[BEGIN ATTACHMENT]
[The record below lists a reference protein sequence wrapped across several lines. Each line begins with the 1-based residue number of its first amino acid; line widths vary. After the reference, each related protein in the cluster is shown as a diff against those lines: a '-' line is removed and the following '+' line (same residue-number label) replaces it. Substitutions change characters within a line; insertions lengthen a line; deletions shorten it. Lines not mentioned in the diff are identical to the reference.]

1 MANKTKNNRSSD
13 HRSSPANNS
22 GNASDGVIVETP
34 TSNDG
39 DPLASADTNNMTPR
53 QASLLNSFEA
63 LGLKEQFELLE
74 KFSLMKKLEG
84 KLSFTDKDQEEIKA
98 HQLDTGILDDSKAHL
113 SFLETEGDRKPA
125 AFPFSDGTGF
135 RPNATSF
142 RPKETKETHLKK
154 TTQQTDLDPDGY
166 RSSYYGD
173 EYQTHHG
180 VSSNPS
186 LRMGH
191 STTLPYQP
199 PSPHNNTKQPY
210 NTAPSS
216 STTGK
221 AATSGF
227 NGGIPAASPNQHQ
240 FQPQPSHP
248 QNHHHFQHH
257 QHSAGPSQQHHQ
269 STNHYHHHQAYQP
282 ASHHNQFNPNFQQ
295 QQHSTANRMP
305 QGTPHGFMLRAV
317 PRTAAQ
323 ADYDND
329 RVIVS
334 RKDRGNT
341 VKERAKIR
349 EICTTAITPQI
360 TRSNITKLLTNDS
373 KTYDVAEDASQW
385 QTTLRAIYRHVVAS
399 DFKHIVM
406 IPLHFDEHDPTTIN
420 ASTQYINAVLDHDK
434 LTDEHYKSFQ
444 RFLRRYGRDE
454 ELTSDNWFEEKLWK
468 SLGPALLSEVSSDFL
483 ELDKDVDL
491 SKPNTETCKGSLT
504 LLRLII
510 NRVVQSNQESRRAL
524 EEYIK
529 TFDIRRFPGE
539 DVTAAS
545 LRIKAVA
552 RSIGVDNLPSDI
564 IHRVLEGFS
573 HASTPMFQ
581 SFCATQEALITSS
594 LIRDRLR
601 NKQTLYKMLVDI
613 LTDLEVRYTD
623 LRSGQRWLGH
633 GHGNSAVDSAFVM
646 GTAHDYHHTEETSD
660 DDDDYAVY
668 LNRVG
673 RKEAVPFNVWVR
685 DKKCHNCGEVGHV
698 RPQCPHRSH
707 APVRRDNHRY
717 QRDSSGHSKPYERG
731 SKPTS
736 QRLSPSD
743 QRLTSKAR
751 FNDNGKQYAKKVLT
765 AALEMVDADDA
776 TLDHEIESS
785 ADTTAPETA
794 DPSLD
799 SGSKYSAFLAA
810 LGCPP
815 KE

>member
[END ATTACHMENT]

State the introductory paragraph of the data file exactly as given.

[The record below lists a reference protein sequence wrapped across several lines. Each line begins with the 1-based residue number of its first amino acid; line widths vary. After the reference, each related protein in the cluster is shown as a diff against those lines: a '-' line is removed and the following '+' line (same residue-number label) replaces it. Substitutions change characters within a line; insertions lengthen a line; deletions shorten it. Lines not mentioned in the diff are identical to the reference.]